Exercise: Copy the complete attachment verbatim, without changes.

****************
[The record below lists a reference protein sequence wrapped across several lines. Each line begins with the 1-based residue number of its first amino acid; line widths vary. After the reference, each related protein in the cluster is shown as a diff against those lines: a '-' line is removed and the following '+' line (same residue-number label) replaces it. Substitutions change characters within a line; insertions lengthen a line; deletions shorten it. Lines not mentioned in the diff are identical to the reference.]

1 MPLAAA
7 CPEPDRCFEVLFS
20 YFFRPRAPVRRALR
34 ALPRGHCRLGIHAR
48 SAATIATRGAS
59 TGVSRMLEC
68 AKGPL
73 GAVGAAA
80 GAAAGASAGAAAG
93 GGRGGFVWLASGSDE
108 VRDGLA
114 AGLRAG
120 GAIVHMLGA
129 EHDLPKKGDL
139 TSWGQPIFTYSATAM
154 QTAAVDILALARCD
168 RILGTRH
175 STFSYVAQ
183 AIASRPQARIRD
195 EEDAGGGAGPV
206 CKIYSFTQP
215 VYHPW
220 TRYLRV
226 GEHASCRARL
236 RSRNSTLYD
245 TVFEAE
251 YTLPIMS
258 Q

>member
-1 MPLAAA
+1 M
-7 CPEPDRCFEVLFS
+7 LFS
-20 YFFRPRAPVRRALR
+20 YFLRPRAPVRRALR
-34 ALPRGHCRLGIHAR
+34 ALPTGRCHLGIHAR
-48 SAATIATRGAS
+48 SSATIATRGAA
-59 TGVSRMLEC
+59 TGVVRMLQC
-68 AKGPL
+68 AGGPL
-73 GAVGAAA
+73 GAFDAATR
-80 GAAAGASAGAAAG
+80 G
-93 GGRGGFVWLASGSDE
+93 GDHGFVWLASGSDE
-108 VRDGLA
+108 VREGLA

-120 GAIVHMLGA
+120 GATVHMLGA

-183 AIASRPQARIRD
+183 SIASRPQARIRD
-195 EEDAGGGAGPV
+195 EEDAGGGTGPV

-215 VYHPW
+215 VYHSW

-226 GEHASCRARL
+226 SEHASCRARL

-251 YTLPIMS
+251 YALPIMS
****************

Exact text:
[The record below lists a reference protein sequence wrapped across several lines. Each line begins with the 1-based residue number of its first amino acid; line widths vary. After the reference, each related protein in the cluster is shown as a diff against those lines: a '-' line is removed and the following '+' line (same residue-number label) replaces it. Substitutions change characters within a line; insertions lengthen a line; deletions shorten it. Lines not mentioned in the diff are identical to the reference.]

1 MPLAAA
7 CPEPDRCFEVLFS
20 YFFRPRAPVRRALR
34 ALPRGHCRLGIHAR
48 SAATIATRGAS
59 TGVSRMLEC
68 AKGPL
73 GAVGAAA
80 GAAAGASAGAAAG
93 GGRGGFVWLASGSDE
108 VRDGLA
114 AGLRAG
120 GAIVHMLGA
129 EHDLPKKGDL
139 TSWGQPIFTYSATAM
154 QTAAVDILALARCD
168 RILGTRH
175 STFSYVAQ
183 AIASRPQARIRD
195 EEDAGGGAGPV
206 CKIYSFTQP
215 VYHPW
220 TRYLRV
226 GEHASCRARL
236 RSRNSTLYD
245 TVFEAE
251 YTLPIMS
258 Q

>member
-1 MPLAAA
+1 M
-7 CPEPDRCFEVLFS
+7 LFS
-20 YFFRPRAPVRRALR
+20 YFLRPRAPVRRALR
-34 ALPRGHCRLGIHAR
+34 ALPTGRCHLGIHAR
-48 SAATIATRGAS
+48 SSATIATRGAA
-59 TGVSRMLEC
+59 TGVVRMLQC
-68 AKGPL
+68 AGGPL
-73 GAVGAAA
+73 GAFDAATR
-80 GAAAGASAGAAAG
+80 G
-93 GGRGGFVWLASGSDE
+93 GDHGFVWLASGSDE
-108 VRDGLA
+108 VREGLA

-120 GAIVHMLGA
+120 GATVHMLGA

-183 AIASRPQARIRD
+183 SIASRPQARIRD
-195 EEDAGGGAGPV
+195 EEDAGGGTGPV

-215 VYHPW
+215 VYHSW

-226 GEHASCRARL
+226 SEHASCRARL

-251 YTLPIMS
+251 YALPIMS